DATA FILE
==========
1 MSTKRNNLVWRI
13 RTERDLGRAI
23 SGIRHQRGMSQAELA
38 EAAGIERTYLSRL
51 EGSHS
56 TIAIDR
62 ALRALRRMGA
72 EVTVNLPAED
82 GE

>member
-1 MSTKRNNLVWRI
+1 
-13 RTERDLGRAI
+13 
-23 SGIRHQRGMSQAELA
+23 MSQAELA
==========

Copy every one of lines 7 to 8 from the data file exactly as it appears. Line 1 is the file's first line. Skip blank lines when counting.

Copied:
62 ALRALRRMGA
72 EVTVNLPAED